Saving the Best for Last: Why You Want to Save the Best Rooms in Your Home for the End of the Showing
Do you remember when you were buying your first home?
You may have looked at dozens before you settled on the perfect home for your family to live and grow in. Perhaps another home came in a close second, but you ultimately settled on that house or apartment – the one you’re now selling.
Chances are you don’t remember anything much about most of the homes you viewed, and the things that stand out are the best (that bedroom with a fireplace!) or as bad as they can be (remember the sofa placed over the cigarette burn in the carpet?).
When you’re staging your own home and giving tours to prospective buyers, it’s important to give them something to remember, and saving the best for last is one way to do it.
First In, First Out
When it comes to memories, older isn’t necessarily better.
In fact, research shows that the brain clears out older memories to make room for new ones. That’s why what you did today is fresh in your mind, but things get hazy when you think about last week or try to remember life as a child.
If you show off the best rooms in the house toward the end of the tour, it will stick in the buyer’s mind after she leaves.
Just like you make sure the first impression is good – this is known as ‘curb appeal’ – you’ll want to end on a high note. This helps sell your home faster.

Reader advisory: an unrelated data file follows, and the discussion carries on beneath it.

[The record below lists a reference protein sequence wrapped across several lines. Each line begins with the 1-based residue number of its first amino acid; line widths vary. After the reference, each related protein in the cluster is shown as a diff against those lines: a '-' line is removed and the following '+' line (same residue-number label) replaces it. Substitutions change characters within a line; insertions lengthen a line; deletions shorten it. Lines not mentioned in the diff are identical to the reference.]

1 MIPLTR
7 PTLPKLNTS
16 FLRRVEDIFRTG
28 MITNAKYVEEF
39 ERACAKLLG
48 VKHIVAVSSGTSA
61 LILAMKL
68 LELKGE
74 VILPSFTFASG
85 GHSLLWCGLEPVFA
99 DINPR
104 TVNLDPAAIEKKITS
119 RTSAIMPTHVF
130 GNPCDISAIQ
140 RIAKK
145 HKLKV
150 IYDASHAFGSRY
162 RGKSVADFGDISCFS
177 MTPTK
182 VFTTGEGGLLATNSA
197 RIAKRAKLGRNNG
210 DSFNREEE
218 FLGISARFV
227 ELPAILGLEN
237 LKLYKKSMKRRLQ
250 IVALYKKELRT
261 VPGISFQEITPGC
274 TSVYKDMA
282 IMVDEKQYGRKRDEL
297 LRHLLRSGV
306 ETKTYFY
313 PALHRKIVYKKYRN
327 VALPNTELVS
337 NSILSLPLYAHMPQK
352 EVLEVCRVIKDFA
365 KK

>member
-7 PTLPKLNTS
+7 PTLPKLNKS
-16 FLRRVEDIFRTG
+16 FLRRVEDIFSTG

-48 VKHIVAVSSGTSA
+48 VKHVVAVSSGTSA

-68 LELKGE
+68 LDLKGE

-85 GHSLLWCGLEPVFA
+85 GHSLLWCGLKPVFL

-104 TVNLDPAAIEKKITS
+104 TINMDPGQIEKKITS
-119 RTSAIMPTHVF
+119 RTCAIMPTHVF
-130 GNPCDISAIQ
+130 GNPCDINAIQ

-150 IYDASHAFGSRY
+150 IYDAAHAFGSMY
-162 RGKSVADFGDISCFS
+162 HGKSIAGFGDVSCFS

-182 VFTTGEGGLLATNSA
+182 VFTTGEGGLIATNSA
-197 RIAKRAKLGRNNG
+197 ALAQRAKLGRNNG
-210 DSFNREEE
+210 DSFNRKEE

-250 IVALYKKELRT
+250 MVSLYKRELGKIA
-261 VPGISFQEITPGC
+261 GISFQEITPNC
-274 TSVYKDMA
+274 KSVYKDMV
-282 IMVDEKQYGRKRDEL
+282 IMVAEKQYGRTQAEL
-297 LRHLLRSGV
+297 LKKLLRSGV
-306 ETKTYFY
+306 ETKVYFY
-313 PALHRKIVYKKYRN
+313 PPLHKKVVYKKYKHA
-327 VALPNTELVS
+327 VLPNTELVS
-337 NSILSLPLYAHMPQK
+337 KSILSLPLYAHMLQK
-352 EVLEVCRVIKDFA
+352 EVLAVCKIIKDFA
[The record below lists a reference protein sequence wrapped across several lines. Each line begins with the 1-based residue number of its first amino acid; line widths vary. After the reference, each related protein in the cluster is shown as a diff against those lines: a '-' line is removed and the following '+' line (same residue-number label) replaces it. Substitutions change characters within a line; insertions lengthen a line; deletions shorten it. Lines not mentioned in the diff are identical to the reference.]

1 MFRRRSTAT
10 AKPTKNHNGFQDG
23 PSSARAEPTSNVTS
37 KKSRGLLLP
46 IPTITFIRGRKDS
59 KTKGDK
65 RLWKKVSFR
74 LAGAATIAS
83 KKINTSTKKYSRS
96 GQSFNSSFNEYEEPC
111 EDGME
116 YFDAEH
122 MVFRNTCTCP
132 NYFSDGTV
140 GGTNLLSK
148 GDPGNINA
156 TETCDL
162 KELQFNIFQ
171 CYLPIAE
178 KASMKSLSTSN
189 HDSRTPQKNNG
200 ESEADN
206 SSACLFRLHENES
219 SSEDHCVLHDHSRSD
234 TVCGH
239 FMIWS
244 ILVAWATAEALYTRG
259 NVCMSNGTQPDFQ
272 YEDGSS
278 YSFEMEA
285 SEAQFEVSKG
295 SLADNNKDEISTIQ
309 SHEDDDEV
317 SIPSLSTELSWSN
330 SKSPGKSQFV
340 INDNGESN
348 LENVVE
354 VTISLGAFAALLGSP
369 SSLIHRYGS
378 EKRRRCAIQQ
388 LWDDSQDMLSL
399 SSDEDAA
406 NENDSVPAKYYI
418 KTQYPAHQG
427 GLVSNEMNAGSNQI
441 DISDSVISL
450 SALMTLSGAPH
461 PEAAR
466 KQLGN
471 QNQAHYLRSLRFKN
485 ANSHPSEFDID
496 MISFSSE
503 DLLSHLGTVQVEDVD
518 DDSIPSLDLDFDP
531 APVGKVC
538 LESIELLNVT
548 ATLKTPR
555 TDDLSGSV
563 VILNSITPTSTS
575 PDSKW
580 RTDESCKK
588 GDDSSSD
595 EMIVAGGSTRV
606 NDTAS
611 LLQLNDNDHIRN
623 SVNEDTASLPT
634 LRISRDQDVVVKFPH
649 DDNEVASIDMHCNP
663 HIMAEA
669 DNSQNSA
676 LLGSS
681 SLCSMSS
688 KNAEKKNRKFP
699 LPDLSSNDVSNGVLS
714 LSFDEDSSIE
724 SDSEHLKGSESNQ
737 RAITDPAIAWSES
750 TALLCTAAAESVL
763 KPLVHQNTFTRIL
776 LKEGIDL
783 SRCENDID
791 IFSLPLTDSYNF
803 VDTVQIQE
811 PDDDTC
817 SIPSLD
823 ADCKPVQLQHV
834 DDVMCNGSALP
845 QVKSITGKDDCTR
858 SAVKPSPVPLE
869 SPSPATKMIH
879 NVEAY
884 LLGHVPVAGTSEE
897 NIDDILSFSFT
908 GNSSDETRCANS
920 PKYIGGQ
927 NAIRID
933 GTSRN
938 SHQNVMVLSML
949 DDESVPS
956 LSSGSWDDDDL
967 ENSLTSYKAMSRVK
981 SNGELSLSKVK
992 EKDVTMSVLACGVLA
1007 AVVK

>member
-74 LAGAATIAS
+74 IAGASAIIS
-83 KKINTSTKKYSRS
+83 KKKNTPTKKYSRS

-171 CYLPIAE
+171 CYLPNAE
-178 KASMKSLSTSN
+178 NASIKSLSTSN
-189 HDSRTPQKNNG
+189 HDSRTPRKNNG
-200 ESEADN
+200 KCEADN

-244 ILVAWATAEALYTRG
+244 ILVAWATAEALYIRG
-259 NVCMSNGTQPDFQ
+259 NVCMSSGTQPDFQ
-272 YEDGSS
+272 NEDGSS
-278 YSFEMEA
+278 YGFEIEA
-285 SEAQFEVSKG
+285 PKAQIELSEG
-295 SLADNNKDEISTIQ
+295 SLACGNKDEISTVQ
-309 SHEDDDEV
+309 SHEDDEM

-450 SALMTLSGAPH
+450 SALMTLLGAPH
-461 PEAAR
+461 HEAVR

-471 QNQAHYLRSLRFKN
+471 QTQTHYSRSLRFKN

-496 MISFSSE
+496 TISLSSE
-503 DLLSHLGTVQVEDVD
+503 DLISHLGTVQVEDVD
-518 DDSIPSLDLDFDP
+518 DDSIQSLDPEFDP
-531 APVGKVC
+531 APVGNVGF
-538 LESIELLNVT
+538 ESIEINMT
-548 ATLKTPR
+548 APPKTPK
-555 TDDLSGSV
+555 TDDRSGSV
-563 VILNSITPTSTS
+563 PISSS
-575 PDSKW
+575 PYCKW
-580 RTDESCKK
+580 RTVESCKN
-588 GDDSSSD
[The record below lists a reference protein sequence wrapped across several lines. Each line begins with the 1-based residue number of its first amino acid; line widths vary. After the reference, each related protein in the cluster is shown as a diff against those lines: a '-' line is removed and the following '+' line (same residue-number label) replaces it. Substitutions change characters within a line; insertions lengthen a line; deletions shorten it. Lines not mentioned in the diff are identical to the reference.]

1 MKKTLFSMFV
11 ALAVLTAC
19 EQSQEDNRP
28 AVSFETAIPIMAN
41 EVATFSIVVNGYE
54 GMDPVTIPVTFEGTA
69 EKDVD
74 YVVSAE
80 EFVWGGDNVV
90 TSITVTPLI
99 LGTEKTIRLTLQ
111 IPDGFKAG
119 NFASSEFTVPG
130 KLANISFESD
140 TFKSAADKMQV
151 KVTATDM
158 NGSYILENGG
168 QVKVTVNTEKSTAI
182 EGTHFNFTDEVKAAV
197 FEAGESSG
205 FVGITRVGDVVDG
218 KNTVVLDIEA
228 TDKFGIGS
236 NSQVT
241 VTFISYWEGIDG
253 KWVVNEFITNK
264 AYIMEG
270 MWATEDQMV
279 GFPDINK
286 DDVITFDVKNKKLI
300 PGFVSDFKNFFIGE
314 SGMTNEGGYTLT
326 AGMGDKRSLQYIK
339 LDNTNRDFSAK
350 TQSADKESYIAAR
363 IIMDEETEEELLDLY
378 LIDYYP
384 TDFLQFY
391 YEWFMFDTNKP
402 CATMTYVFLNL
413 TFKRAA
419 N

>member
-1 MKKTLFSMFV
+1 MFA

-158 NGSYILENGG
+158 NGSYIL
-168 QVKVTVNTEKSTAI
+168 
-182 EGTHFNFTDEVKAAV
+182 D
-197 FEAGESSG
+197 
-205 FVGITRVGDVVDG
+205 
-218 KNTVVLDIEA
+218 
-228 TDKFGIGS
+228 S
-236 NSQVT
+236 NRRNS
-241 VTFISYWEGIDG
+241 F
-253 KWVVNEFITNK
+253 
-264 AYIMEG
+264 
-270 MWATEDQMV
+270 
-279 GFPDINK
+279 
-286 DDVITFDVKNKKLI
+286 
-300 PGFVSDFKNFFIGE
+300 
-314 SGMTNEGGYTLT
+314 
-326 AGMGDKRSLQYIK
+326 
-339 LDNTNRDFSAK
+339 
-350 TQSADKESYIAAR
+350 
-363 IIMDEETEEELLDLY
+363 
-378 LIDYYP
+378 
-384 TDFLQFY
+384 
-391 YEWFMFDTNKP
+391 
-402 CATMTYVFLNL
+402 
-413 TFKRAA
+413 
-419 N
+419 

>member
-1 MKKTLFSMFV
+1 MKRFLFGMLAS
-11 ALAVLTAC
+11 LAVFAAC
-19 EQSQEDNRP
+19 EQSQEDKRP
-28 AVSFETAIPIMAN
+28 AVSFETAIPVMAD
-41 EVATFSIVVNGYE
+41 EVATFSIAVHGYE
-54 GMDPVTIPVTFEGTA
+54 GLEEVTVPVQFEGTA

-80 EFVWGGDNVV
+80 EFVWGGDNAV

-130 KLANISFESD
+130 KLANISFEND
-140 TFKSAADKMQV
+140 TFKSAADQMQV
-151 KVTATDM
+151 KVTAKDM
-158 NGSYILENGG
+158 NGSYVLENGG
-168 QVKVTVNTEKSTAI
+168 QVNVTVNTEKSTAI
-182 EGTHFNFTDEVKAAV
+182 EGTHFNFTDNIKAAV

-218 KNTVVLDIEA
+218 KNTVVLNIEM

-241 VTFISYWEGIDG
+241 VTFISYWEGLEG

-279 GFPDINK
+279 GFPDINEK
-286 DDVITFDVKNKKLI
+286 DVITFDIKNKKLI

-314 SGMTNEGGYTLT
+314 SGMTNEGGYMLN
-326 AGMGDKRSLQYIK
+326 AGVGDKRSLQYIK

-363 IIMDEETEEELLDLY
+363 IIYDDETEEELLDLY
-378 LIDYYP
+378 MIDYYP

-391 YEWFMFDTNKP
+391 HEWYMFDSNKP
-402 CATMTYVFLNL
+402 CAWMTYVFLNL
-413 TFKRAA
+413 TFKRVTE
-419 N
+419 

Doorway To The Mind
Entering a new room causes you to forget why you’re there in the first place. Researcher Gabriel Radvansky from Notre Dame completed a year-long study about this phenomenon, which is also known as ‘event boundaries.’ In essence, your brain compartmentalizes data to a specific location.
When you’re indoors, the walls around you literally become mental boundaries. As soon as you step through a doorway, you forget that you meant to put the phone back on the hook. For home buyers, every new doorway acts as an event boundary.
If you put the bedroom with the fireplace or the outdoor jacuzzi in the first half of your tour, buyers will walk through a lot of doorways after seeing some of the best parts of your home.
Every doorway is an opportunity for their brains to forget something that might help you when it comes to getting the sale closed. Put fewer doorways between the strongest architectural or design features and the end of the tour to make the biggest impact.
If you have further questions about staging, contact me today for advice and strategies.
For more information about the Atlanta area real estate market, please email me at firstname.lastname@example.org or call me at 404.918.2500.